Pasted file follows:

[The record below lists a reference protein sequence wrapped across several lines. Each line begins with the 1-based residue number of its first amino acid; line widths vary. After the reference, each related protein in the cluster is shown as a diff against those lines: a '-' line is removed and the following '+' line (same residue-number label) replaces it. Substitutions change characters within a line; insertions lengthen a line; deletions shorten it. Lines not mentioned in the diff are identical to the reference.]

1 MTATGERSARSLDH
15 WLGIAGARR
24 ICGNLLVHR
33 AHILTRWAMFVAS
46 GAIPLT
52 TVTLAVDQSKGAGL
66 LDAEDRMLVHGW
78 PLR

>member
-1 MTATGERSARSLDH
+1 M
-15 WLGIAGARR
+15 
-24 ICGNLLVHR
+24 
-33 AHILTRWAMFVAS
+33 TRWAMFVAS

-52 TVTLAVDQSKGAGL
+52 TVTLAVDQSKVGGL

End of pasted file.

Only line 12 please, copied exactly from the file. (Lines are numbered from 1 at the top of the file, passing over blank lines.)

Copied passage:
+1 M